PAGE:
"There are three kinds of lies: lies, damn lies, and statistics." - Benjamin Disraeli

#15 bmore_ken

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Posted 04 February 2014 - 07:17 PM

I hate to come off as an apologist for the O's as I want more from this front office like everyone else here.

 

But... when we talk about money, my understanding is that the O's are devoting some portion of their money (not reflected in the 80 million payroll number) toward international efforts and an expanded scouted department. Didn't they also invest in some type of baseball academy in the Dominican or somewhere?

 

It's hard to know how to quantify these expenditures.

Other teams have been doing that for decades and signing quality free agents. There's a reason supposedly there are now more latin players in the majors than African American ones. Other teams have established an international presence and still signed  free agents. There's simply no excuse why if you've been shopping in the basement for over a decade, you can't sign one or two impact players. Especially after the 2012 season when this team looked like it was heading up. You don't have to signor trade for the absolute top players to make an impact. If this team trades for starting pitchers the caliber of Feldman and Norris a month sooner, instead of trotting  Arrieta and Garcia out there every 5th  day for 2 months, they're in the playoffs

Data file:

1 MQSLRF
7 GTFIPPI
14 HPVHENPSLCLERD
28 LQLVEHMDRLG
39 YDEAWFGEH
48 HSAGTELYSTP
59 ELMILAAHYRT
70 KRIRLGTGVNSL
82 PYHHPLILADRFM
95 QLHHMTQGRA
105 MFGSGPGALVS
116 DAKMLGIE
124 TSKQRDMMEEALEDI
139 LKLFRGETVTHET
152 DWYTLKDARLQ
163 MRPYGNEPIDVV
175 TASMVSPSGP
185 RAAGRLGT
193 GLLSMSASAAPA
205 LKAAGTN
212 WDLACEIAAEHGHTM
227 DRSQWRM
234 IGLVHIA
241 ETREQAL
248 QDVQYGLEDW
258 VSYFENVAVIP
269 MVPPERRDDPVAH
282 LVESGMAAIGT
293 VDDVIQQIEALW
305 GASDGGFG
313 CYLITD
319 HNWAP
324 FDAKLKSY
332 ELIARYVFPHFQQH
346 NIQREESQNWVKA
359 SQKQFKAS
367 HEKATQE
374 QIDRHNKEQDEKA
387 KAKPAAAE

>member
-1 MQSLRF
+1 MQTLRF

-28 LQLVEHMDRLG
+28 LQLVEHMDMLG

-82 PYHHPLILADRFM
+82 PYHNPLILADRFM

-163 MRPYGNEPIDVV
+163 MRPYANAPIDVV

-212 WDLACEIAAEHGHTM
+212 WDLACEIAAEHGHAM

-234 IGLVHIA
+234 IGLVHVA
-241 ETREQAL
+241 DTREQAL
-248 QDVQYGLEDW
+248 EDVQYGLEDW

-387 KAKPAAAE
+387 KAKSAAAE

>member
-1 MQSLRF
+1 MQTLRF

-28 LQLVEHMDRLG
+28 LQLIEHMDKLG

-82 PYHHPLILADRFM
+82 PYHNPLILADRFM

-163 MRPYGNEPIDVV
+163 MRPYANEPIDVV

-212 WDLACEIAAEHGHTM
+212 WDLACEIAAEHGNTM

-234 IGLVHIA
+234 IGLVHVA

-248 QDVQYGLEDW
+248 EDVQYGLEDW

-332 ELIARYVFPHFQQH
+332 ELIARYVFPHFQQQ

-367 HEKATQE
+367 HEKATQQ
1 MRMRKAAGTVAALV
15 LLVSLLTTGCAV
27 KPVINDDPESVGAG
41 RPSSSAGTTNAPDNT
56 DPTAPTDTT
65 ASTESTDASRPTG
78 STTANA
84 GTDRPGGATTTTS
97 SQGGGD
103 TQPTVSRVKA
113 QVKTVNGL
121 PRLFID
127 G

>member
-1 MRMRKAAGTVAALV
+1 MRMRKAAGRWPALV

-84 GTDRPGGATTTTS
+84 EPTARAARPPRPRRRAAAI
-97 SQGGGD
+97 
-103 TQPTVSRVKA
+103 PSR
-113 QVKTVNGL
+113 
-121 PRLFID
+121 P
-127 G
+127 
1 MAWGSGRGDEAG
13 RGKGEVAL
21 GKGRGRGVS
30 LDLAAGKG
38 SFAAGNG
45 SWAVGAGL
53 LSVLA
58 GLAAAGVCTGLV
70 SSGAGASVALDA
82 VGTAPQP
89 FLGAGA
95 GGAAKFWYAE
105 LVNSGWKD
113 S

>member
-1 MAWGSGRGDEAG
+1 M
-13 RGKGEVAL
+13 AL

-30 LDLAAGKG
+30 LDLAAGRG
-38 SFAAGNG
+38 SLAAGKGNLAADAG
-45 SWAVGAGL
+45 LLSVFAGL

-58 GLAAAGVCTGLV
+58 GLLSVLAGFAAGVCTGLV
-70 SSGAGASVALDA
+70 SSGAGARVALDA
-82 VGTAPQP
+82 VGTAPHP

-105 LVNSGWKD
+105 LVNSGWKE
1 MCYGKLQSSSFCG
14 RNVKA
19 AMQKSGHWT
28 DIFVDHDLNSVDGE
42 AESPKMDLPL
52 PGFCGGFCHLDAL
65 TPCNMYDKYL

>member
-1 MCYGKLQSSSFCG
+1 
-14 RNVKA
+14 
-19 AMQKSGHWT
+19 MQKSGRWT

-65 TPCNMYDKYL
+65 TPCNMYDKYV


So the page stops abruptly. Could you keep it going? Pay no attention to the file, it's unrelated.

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#16 hector

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Posted 05 February 2014 - 10:33 PM

Other teams have been doing that for decades and signing quality free agents. There's a reason supposedly there are now more latin players in the majors than African American ones. Other teams have established an international presence and still signed  free agents. There's simply no excuse why if you've been shopping in the basement for over a decade, you can't sign one or two impact players. Especially after the 2012 season when this team looked like it was heading up. You don't have to signor trade for the absolute top players to make an impact. If this team trades for starting pitchers the caliber of Feldman and Norris a month sooner, instead of trotting  Arrieta and Garcia out there every 5th  day for 2 months, they're in the playoffs

Too bad they didn't have a Latin future hall of famer DH the last couple years.  They'd have made the World Series.